Unfortunately, most psychologists agree that, like pedophiles, narcissists do not change. They can’t seem to help themselves. It’s like they’re missing the chip which allows them to see other perspectives. It’s why they are completely lacking in empathy, a skill which is grounded in perspective-taking, the ability to see things from another’s point of view and be present without judgment.
Because narcissists don’t feel any internal connection with their feelings or possess the ability to take on any other perspective, they often react to distress in others with indifference or outright rejection. The best they can do is imitate what they’ve seen others say or do in a mechanical way. They are smart enough to say the appropriate thing, but there’s nothing behind it. It’s just an act they have perfected and customized for whomever they are addressing. The closer the relationship, the more experience they have at feigning a believable response — either something the other person wants to hear, or something so vile it will shut them up.
In intimate relationships, this often translates to alternatively stonewalling or direct attacks. My husband used manufactured caring, dismissal and shaming with amazing skill. He was a master at changing up his responses to my fears, situations and problems in ways that left me confused and often blaming myself, either for what happened or my reaction to it. He often brilliantly capitalized on my desire to be honest about my shortcomings by beginning with the words, “What you fail to realize is…” and finishing with some damming assignation of intention or nightmarish character flaw.
My training through verbal and psychological abuse was systematic, gradual and insidious. During the first year of my marriage, I was told that “women only cry to manipulate men”. Two bouts of serious postpartum depression were met with commands to “get my shit together” and “stop being so overly sensitive”. Complaints of any kind were routinely dismissed as “whining” or the desire to be a martyr “just like my mother”. I was judged inappropriate in his family, social and business situations because I liked to talk about religion, politics and social change, which were unacceptable topics.
It took me over 10 years to begin asking myself if this behavior was just the by-product of a dysfunctional family or begin to see that the judgments which began with, “you think, you want, you are” were outrageous disempowering projections. I just couldn’t conceive that someone who genuinely loved and cared about me would be so intentionally manipulative. I had never experienced or seen that kind of behavior. The desire was too cognitively dissonant to make any sense. As a result, whenever criticized, I dutifully chastised myself for everything from misperception to lack of awareness, insensitivity to subconscious malice.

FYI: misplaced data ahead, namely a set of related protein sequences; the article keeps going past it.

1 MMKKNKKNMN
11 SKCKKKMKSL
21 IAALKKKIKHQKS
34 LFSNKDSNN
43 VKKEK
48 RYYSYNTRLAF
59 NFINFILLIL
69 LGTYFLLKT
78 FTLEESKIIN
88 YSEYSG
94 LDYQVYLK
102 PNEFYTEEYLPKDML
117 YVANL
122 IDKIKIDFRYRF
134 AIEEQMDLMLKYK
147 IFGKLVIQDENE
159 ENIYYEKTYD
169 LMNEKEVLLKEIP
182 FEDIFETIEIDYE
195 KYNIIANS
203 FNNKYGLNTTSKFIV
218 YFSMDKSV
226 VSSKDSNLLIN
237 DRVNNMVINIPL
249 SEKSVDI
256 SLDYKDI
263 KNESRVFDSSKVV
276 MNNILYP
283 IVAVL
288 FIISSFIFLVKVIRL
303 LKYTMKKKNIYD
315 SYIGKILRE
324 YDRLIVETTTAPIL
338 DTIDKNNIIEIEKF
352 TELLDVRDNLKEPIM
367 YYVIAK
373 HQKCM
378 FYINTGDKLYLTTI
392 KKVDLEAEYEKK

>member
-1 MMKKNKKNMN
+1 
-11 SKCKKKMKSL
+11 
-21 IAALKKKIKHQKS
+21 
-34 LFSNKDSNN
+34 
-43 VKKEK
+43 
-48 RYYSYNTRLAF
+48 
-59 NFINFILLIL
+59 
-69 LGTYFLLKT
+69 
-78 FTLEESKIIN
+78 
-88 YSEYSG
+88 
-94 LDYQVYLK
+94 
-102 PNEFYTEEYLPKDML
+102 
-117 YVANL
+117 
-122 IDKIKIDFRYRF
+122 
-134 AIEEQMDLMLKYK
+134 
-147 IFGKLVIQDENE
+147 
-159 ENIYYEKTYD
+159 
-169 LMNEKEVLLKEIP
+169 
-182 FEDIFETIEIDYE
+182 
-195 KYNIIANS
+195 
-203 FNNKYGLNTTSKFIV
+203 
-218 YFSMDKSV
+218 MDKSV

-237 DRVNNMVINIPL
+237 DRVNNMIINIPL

I also loved my husband, made a commitment, had two kids and really wanted to create a strong family like the one in which I was raised. My own had given me lots of unconditional love and creative freedom. I felt safe and nurtured, if not always understood, and I wanted to honor that by sharing it with my husband and our children. I remember thinking, “How can I teach this man about unconditional love and acceptance, if I don’t stay and continue to love and accept him?”
Coming from a long line of teachers, I clearly understood that one cannot really teach or “change” another. All anyone can do is try to set up the circumstances whereby a person can choose to transform. Because I could see how emotionally bankrupt his family was and how his father’s bullying had influenced him, I felt sorry for my angry child of a husband. I resolved to create an environment that I believed would motivate him to embrace a new way of being.
Though I loved and accepted him with all my heart for as long as I could, I mistook his periods of professional safety as emotional progress, his hyper-sexuality as desire for intimacy and his crafted lies for honesty. It never occurred to me that his persona was just an elegantly crafted facade, full of sound and fury, signifying nothing. Such notions would call too much into question. I had no idea how much until I reached the event horizon.
When everything broke down, I saw my husband for what he was: A high class bully who could be incredibly fun and sadistically cruel. An abandoned little boy who was desperately afraid and pathetically self indulgent. A tortured soul with no insight. A father who’s son was more of a man.
I spent everything I had on a handsome empty suit, the most dangerous kind — a dressed down version of The Donalds, Draper and Trump. All the insanity with a lot less production value. Beware.